At the UN’s COP27 climate summit in Egypt, delegates decided to discuss whether rich nations ought to pay poor nations who are most vulnerable to climate change for their suffering.
Thousands of people have died, millions have been displaced, and billions have been damaged globally as a result of climate-related disasters just in the last few months.
Unprecedented heatwaves burned three continents, droughts grew worse in Africa and the western United States, cyclones whipped the Caribbean, and massive floods decimated large portions of Pakistan and Nigeria.
According to COP27 President Sameh Shoukry, “this creates for the first time an institutionally stable space on the formal agenda of COP and the Paris Agreement to discuss the pressing issue of funding arrangements needed to cope with existing gaps, responding to loss and damage.”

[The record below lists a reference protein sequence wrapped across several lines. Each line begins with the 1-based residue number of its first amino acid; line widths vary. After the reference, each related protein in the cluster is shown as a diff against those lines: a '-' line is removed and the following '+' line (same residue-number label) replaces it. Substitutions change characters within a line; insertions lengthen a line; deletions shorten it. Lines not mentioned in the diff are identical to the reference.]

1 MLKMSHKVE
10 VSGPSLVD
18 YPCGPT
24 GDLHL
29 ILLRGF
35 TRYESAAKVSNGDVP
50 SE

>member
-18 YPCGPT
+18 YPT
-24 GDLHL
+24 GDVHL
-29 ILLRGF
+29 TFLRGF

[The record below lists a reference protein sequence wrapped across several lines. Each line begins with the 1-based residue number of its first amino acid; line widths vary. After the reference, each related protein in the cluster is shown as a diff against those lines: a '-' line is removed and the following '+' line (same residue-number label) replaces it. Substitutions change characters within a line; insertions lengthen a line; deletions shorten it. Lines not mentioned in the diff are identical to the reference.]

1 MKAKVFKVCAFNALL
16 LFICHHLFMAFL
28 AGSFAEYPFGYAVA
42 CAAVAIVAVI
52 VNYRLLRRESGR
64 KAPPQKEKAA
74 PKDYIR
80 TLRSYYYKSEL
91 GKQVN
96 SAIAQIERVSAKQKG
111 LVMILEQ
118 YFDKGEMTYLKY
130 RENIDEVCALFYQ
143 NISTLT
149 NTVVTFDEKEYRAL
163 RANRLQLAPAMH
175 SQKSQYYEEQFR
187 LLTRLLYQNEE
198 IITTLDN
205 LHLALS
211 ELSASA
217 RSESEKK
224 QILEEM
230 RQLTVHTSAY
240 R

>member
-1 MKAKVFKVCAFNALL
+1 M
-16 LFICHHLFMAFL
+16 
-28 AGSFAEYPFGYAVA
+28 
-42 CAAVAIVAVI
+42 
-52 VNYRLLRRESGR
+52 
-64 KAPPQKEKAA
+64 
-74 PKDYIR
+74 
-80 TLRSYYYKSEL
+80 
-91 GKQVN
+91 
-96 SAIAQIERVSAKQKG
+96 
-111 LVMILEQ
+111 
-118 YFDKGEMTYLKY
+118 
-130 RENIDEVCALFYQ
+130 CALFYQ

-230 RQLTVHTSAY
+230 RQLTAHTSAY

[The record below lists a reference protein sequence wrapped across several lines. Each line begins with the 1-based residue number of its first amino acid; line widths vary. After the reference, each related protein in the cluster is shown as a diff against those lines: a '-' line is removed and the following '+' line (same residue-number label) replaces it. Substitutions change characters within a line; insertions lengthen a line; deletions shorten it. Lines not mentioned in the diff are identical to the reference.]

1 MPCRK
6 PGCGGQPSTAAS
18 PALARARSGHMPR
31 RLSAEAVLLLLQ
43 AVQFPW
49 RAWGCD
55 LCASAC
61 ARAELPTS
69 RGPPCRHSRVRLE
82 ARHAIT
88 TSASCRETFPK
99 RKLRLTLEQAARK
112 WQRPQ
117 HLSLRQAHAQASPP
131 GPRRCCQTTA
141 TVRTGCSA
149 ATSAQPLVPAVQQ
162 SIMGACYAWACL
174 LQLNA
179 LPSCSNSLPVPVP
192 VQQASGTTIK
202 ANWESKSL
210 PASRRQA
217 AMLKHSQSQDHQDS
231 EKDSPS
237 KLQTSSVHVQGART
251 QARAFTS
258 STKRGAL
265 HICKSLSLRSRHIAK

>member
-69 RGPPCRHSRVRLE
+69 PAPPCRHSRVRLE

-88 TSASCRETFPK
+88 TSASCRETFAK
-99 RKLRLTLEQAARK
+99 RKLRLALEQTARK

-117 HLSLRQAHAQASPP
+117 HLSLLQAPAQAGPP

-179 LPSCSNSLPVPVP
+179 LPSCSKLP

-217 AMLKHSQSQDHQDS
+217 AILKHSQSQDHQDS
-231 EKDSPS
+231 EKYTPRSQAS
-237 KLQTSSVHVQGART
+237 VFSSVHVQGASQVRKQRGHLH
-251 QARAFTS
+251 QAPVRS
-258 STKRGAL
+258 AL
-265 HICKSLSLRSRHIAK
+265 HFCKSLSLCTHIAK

As world leaders arrived in Sharm el-Sheikh, Egypt, on Sunday for the discussions planned to last until November 18, the item was added to the agenda.
The loss and damage subsidies provided by wealthy nations to vulnerable lower-income countries that have little responsibility for climate-warming emissions are likely to cause much of the tension at COP27.
High-income nations opposed a proposal for a loss and damage financing body at COP26 in Glasgow last year, in favour of a new three-year dialogue for funding discussions.
No liability or legally enforceable compensation will be discussed at the present loss and damage discussions at COP27, but they are meant to end in a decision “no later than 2024,” according to Shoukry.
The fact that this agenda was included, he continued, “reflects a sense of solidarity with the victims of climate disasters.”